Thursday, April 17, 2008

one more reason to hate (subsidized) ethanol

Thanks to Congress and President Bush for their contribution to world unrest-- in supporting alternative energy corporations and driving up the cost of food across the world.

The global poor thank you from the hearts of their bottom-- and are responding by venting a little frustration.

From the WSJ, Bob Davis and Douglas Belkin on rioting in a number of countries over skyrocketing food prices...

Finance ministers gathered this weekend to grapple with the global financial crisis also struggled with a problem that has plagued the world periodically since before the time of the Pharaohs: food shortages.

Surging commodity prices have pushed up global food prices 83% in the past three years, according to the World Bank — putting huge stress on some of the world’s poorest nations. Even as the ministers met, Haiti’s Prime Minister Jacques Edouard Alexis was resigning after a week in which that tiny country’s capital was racked by rioting over higher prices for staples like rice and beans.

Rioting in response to soaring food prices recently has broken out in Egypt, Cameroon, Ivory Coast, Senegal and Ethiopia. In Pakistan and Thailand, army troops have been deployed to deter food theft from fields and warehouses. World Bank President Robert Zoellick warned in a recent speech that 33 countries are at risk of social upheaval because of rising food prices. Those could include Indonesia, Yemen, Ghana, Uzbekistan and the Philippines. In countries where buying food requires half to three-quarters of a poor person’s income, “there is no margin for survival,” he said.

Many policy makers at the weekend meetings of the International Monetary Fund and World Bank agreed that the problem is severe. Among other targets, they singled out U.S. policies pushing corn-based ethanol and other biofuels as deepening the woes.

“When millions of people are going hungry, it’s a crime against humanity that food should be diverted to biofuels,” said India’s finance minister, Palaniappan Chidambaram, in an interview. Turkey’s finance minister, Mehmet Simsek, said the use of food for biofuels is “appalling.”

James Connaughton, chairman of the White House’s council on environmental quality, said biofuels are only one contributor to rising food prices. Rising prices for energy and electricity also contribute, as does strong demand for food from big developing countries like China....

Aggravating the problem, in some countries food inflation has prompted a wave of protectionism. Countries usually impose trade barriers to imports to protect local industries and try to boost exports. But food-trade protectionism works the opposite way. Recently at least a dozen of 58 countries surveyed by the World Bank have reduced tariffs to food imports and erected barriers to exports in hopes of restraining food prices domestically and moving toward “self-sufficiency.”...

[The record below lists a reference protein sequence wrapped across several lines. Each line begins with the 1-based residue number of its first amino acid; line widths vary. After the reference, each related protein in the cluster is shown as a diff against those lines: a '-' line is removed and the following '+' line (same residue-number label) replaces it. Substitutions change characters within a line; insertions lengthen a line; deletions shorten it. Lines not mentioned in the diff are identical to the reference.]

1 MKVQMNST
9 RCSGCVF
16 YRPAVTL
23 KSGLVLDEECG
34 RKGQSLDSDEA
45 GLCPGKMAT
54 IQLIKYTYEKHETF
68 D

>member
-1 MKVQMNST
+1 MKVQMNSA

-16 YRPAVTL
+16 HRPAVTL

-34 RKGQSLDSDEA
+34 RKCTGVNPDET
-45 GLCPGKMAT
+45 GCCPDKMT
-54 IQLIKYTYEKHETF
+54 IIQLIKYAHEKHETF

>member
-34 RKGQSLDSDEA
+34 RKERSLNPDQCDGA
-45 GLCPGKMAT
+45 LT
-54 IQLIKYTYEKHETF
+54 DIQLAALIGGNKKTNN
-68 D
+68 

The global effect of export barriers, however, is to drive food prices even higher than they would be otherwise....Arvind Subramanian, a former senior IMF researcher, said that when countries adopt restrictive trade policies regarding food, “it becomes a bizarre kind of beggar-thy-neighbor. You’re not trying to sell more to the other guy; you’re trying to keep more in your own country.”...

During informal conversations and interviews, ministers mainly agreed that the U.S. policies on biofuels were especially harmful. U.S. ethanol is made from corn, which, ministers said, could be exported to feed the hungry, and benefited from tariffs that block Brazilian ethanol, which is produced much more efficiently from sugar cane.

We not only subsidize corn-based ethanol; we also place tariffs on Brazilian sugar-based ethanol.

The White House’s Mr. Connaughton said the U.S. is working on developing “second generation” biofuels that would use varieties of grass or agricultural wastes — not food — as source material. “That’s where we need to get to go,” he said.

The World Bank also has blamed the boom in biofuels for the rise in global food prices. That has put Mr. Zoellick in a ticklish position. Before taking his job at the World Bank, he was U.S. Trade Representative, and defended U.S. agricultural positions. In his Thursday news briefing, he didn’t mention the U.S. by name, but he praised sugar-based ethanol of the sort made in Brazil and questioned whether tariffs to block the fuel — such as the U.S. uses — make “economic sense.”


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